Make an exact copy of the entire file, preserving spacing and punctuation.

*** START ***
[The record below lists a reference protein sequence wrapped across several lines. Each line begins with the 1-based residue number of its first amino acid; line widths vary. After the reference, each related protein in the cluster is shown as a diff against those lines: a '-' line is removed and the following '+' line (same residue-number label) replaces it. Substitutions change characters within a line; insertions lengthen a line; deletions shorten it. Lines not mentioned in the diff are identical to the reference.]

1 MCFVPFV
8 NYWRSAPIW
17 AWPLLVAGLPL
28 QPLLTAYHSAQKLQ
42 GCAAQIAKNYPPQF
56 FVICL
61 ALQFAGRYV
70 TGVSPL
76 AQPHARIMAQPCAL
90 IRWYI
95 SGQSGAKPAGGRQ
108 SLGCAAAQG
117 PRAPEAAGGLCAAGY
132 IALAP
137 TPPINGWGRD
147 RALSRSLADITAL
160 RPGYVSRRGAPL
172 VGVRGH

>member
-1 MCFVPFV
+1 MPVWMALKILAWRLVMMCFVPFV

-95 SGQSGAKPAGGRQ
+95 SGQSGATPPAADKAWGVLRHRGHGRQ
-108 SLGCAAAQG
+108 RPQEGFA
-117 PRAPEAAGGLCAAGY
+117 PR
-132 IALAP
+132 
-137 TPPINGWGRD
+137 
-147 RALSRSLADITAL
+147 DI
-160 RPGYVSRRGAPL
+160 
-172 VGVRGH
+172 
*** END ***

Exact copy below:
[The record below lists a reference protein sequence wrapped across several lines. Each line begins with the 1-based residue number of its first amino acid; line widths vary. After the reference, each related protein in the cluster is shown as a diff against those lines: a '-' line is removed and the following '+' line (same residue-number label) replaces it. Substitutions change characters within a line; insertions lengthen a line; deletions shorten it. Lines not mentioned in the diff are identical to the reference.]

1 MCFVPFV
8 NYWRSAPIW
17 AWPLLVAGLPL
28 QPLLTAYHSAQKLQ
42 GCAAQIAKNYPPQF
56 FVICL
61 ALQFAGRYV
70 TGVSPL
76 AQPHARIMAQPCAL
90 IRWYI
95 SGQSGAKPAGGRQ
108 SLGCAAAQG
117 PRAPEAAGGLCAAGY
132 IALAP
137 TPPINGWGRD
147 RALSRSLADITAL
160 RPGYVSRRGAPL
172 VGVRGH

>member
-1 MCFVPFV
+1 MPVWMALKILAWRLVMMCFVPFV

-95 SGQSGAKPAGGRQ
+95 SGQSGATPPAADKAWGVLRHRGHGRQ
-108 SLGCAAAQG
+108 RPQEGFA
-117 PRAPEAAGGLCAAGY
+117 PR
-132 IALAP
+132 
-137 TPPINGWGRD
+137 
-147 RALSRSLADITAL
+147 DI
-160 RPGYVSRRGAPL
+160 
-172 VGVRGH
+172 